Google wallet is like one of those strategies that appears to have extraordinary potential, but fails completely on execution. In its embryonic stage in 2011, Google Wallet promised a secure and brilliant replacement of hard cash in the form of digitalized money. It’s 2014 – where is Google Wallet now?
Google Wallet had been crafted to store debit, credit, loyalty as well as gift cards, so it could be used as and when required by the customer, without having to actually carry plastic cards. The vision, was to upload bank information to a virtual mobile phone wallet for transactions. These transactions would be made through a google account. Money would be available only a few taps away.
How Google Wallet Worked
- Integrating the phone with a near field communication (NFC) chip, payments could be easily made at the checkout, in the presence of a supportive terminal.
- The virtual wallet’s take on deals was also ingenious. If the user happened to qualify for a rebate, Google Wallet would automatically apply the coupon and adjust the final amount during the time of payment.
- Google also came up with the idea of a Google Wallet card that could be used where the option of tapping the phone to a terminal was not available.
- Google also provided the facility of making the customer aware of a discount in proximity. Naturally, the Google Wallet created quite a stir in the Android market. But it wasn’t meant to be. Soon after, everything went downhill for the application.
What went wrong?
The reason behind Google Wallet not hitting it off with the masses was not entirely due to Google’s ineptitude. However, short sightedness and overlooked loopholes contributed to its unpopularity.
- Distribution discrepancy – Initially, Google Wallet was only available to the Samsung Nexus S users. Installed with the NFC chip necessary for Google wallet to function, only people who owned this device had the opportunity to use the application. Slowly, over the years other companies started manufacturing their phones with the in-built NFC chip. Even then, NFC penetration has never been stellar.
- Rivals – The makers of ISIS (no, not the terrorist organisation), another mobile payment option started giving Google Wallet tough competition on being backed by AT&T, T-Mobile as well as Verzion. These carriers blocked Wallet on their devices, limiting its scope. Credit card companies like Visa and PayPal had their own interests to safeguard. MasterCard was the only saving grace for Google Wallet.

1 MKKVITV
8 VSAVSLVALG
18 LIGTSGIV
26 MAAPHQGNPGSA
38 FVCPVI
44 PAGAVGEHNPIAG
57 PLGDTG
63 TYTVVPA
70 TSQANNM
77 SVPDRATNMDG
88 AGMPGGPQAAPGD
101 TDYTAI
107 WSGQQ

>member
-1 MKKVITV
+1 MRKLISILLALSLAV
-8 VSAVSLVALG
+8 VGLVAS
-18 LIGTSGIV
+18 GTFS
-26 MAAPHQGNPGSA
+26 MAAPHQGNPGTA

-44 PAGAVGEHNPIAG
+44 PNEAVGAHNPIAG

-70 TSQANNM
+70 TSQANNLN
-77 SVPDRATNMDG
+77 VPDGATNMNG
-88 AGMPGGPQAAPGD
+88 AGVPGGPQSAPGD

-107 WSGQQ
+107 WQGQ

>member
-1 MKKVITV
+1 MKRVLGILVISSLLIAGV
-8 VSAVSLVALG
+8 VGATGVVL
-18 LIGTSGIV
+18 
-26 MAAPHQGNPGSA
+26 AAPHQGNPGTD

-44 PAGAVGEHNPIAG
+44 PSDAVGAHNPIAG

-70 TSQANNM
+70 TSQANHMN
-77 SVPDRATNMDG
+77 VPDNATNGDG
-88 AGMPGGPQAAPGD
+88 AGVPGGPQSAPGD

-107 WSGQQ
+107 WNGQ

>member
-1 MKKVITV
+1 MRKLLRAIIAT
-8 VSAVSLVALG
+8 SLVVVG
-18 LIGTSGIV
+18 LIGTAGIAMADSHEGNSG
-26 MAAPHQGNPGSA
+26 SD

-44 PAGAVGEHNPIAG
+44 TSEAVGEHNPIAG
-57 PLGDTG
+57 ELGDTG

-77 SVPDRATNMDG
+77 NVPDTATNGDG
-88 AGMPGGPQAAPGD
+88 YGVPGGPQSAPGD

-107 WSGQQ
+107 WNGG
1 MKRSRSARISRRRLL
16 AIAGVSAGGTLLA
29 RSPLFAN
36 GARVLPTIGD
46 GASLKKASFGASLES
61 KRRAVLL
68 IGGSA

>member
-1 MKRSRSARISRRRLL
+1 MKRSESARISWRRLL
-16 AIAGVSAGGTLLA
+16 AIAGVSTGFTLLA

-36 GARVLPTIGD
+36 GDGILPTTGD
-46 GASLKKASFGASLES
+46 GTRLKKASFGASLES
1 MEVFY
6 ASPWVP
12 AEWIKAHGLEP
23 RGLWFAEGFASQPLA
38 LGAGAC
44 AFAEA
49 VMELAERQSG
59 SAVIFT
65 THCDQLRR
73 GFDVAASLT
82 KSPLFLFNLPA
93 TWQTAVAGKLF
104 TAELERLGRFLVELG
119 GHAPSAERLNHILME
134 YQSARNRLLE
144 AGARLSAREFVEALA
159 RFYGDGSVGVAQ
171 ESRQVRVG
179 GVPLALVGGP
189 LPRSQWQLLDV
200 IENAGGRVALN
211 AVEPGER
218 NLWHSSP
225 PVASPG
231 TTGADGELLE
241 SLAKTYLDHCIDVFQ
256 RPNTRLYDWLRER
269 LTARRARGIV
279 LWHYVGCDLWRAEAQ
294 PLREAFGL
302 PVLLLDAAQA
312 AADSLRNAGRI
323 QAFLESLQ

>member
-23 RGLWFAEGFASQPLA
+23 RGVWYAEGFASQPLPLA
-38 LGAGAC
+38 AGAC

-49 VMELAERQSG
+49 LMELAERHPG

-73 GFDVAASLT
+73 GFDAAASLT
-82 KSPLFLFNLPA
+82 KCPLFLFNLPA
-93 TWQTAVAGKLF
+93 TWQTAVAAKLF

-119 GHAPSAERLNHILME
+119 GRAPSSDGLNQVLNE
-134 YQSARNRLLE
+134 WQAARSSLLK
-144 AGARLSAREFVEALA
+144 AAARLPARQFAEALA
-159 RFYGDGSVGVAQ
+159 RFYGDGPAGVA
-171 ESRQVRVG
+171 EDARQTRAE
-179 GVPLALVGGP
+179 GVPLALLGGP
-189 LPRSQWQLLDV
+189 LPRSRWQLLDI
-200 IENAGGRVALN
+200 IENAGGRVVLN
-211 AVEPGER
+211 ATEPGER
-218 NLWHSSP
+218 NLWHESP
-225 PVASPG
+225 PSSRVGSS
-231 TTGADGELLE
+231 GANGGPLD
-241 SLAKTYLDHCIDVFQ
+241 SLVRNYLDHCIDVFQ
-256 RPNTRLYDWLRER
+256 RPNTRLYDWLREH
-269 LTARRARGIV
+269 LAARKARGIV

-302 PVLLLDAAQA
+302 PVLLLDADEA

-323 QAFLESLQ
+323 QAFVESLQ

- Lack of awareness – Long after its launch, most people had no idea about what Google Wallet actually entailed. Online transaction had variegated meanings for people. Moreover, Google was so caught up with bug fixing and other technical issues, it never really paid much attention over the promotion of Google Wallet. Something Apple scored full As at.
- Security breach – Firstly, it is extremely difficult to earn the audience’s trust when its about getting them to subscribe to digital financial transactions. When the security of Google Wallet was compromised twice, users lost faith. A rooted Android device provided easy access to the information in the wallet, making it a cake walk for the hacker to break through the four digit pin code. Another example of incompetency in security was how all the files could be erased from the wallet account, followed by the setting up of a new pass key. In both these cases, hackers had complete power to rip off a user of his money. Unacceptable.
Here’s What Apple Pay Got Right
Apple didn’t have any of these blemishes to its Apple Pay service. Instead, Apple did the exact opposite, and pulled off a huge win.
1) Google Wallet had been introduced even before Apple Pay came into vogue. Using the same NFC technology like Google, Apple created a sense of necessity among users for mobile payment, which Google failed to do. Otherwise, there was no reason for Apple Pay to become a booming success, whereas Google Wallet, equipped with similar features became obsolete.
2) Ease of Use – A second disadvantage for Google Wallet was that users had to tap their phones as well as enter a pin code. Apple Pay customers only had to swipe their phones acrosss a terminal.
3) Sense of Security – Apple does not store any payment information except for recent transactions. Google, on the other hand, saves all the history of transaction details. This obviously may or may not sit well with its users.
To sum it up, it would be safe to say that Google Wallet was not a self-sufficient endeavor. It relied on a lot of external agents to function successfully. No wonder it failed to leave its mark. It’s probably time to big it goodbye.
What do you think of Google Wallet? Can it bounce back after falling so deep into this abyss? Let us know in the comments below!